Instead of taking us through the early days of this post-apocalyptic world, Mandel drops us into that world twenty years after a flu pandemic ravaged the globe and then provides flashbacks to the pre-flu world—the good old days. The novel sweeps back and forth in time, portraying the main characters in various stages of their lives and connecting them in ways that are incredibly intricate and mostly unpredictable to the reader. These connections flow naturally as the story line weaves its way between past and present and moves toward a hopeful, but still unresolved, future. I highly recommend this novel for its inventive take on post-apocalyptic fantasyits multi-layered characters, the smooth ebb and flow between past and present, and Mandel's eloquent use of language. This is a book that looks past the gore and the violence to the everyday lives of people who have coped with death and survived the worst. Although their futures are uncertain, they maintain their respect for the past and dare to hope for peace and calm in the coming years.
Richelle Mead:  The Immortal Crown—second novel in AGE OF X SERIES 
The series takes place 100 years into the future. Both the action plot and the romance plot are fast-paced, suspenseful, and dramatic. Particularly fascinating is the reaction of the fiercely independent RUNA women warriors to the treatment of the Arcadian women, especially when they find themselves being forced into submissive roles that include food preparation and floor scrubbing. I found myself much more absorbed in this book than I was in the first—mostly because in the first book I was slowed down by the process of learning the mythology. Luckily for readers, this book has the glossary that the first one lacked, so you can quickly flip to the back and refresh your memory when Mead uses unfamiliar world-building terminology. Although I realize that Mae and Justin have a long, difficult romantic road ahead, I plan to be with them every frustrating and fascinating step of the way.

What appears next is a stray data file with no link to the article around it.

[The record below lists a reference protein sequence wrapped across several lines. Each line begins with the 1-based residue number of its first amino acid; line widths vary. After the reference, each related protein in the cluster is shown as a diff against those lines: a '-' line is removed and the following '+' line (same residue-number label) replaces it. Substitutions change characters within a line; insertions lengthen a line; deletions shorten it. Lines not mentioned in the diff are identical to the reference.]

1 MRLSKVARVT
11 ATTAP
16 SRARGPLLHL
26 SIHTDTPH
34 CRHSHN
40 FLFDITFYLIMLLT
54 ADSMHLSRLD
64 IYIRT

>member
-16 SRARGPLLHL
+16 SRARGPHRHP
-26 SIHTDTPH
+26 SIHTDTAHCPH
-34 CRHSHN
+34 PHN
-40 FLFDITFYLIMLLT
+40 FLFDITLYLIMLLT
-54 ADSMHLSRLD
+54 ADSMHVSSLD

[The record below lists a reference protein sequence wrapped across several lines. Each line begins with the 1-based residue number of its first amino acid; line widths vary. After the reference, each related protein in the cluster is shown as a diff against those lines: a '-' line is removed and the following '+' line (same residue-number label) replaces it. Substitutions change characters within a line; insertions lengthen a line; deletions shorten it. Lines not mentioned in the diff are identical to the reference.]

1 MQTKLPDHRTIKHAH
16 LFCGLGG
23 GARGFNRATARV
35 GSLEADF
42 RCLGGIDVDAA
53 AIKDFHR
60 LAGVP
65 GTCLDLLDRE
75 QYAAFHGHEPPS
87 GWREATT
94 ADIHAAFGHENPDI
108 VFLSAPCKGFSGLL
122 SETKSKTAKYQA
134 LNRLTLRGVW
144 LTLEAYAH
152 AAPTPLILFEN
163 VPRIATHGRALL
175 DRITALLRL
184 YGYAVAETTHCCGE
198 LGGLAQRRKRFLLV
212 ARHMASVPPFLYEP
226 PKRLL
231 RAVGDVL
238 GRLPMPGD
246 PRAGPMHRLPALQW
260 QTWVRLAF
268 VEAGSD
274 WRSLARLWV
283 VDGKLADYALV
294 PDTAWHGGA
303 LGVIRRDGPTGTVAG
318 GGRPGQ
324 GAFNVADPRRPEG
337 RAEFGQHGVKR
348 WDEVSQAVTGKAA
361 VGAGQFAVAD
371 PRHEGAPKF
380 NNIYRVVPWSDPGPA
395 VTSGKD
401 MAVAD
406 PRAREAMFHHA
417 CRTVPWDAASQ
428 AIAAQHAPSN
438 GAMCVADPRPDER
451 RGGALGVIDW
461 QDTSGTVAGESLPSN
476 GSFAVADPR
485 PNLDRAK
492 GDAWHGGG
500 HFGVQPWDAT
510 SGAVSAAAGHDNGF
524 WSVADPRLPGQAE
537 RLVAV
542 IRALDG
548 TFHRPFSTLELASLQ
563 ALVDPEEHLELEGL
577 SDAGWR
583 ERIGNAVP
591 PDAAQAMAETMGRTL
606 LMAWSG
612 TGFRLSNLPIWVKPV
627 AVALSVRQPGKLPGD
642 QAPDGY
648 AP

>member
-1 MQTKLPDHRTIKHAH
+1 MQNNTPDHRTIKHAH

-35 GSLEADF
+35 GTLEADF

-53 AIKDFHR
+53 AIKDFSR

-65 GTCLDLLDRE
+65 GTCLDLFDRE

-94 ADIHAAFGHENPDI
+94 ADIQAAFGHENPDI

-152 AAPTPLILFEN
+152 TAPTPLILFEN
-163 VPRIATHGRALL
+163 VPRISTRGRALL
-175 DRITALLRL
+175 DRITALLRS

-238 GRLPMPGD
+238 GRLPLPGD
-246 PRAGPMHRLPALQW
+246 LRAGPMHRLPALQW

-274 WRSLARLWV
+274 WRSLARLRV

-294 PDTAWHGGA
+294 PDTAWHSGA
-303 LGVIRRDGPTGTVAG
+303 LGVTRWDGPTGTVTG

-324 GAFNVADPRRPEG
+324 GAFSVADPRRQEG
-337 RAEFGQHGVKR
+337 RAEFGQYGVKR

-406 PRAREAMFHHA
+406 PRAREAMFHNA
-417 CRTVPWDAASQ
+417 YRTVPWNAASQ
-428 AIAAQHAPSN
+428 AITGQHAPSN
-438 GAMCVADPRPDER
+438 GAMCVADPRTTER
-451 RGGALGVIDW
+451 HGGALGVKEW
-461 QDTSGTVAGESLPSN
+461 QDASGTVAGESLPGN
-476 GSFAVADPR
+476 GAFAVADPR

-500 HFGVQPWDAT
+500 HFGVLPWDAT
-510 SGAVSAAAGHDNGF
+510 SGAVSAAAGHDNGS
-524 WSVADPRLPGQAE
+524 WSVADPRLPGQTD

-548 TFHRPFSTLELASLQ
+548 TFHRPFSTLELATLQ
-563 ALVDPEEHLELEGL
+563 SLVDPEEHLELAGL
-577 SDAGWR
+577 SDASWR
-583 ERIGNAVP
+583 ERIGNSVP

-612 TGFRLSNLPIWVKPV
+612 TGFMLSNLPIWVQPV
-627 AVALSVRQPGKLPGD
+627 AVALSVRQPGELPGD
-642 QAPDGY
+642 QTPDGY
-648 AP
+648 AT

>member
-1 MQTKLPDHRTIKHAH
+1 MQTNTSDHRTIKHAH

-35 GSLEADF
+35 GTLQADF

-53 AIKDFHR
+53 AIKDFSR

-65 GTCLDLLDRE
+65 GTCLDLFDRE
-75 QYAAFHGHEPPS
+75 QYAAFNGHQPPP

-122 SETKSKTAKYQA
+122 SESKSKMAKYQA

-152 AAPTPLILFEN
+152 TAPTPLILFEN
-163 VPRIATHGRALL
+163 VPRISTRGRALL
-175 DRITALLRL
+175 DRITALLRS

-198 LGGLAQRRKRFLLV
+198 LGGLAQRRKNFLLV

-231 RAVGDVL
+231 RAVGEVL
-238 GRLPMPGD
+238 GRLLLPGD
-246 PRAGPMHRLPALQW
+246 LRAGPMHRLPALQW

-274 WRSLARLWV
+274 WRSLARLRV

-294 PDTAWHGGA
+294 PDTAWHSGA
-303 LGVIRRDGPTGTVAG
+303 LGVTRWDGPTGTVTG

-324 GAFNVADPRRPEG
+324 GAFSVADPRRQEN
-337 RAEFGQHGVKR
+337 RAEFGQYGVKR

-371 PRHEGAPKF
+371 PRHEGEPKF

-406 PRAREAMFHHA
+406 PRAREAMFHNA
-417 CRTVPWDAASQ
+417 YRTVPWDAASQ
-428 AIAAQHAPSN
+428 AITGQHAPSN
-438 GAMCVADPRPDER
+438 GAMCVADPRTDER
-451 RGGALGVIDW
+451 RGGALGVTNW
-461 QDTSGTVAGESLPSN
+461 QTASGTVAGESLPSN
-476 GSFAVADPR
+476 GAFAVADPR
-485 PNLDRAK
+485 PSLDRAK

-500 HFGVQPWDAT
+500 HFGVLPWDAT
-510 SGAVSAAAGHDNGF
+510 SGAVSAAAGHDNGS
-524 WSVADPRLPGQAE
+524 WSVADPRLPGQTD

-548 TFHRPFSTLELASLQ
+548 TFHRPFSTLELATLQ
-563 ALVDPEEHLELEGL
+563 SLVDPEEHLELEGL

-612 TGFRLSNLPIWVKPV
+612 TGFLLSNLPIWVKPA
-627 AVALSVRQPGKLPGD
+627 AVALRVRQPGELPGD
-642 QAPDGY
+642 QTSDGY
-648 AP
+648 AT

Greg van Eekhout: California Bones—first novel in CALIFORNIA BONES TRILOGY

The novel is set in an alternate Los Angeles, the capital of the Kingdom of Southern California, which seceded from the U.S.A. eighty years ago. This is a terrific novel, the first in what looks to be a top-notch series. Daniel (the hero) is a fascinating character: a highly intelligent wizard who accumulates more and more power as the story moves along. His childhood tragedy has pushed him into a strange life in which he has managed to tamp down his anger and push back his emotions while learning and applying the skills that allow him to survive. Daniel's friends have their own distinctive personalities that come out in their bickering dialogue and seamless teamwork. Eekhout adds noir humor to the story with brushstrokes of ironic fancy, and he uses cultural references in fresh and inventive ways. I highly recommend this engaging novel for its creative mythology, complicated hero, fast-paced plotting, and masterful use of irony and black humor.

Devon Monk: House Immortal—first novel in HOUSE IMMORTAL TRILOGY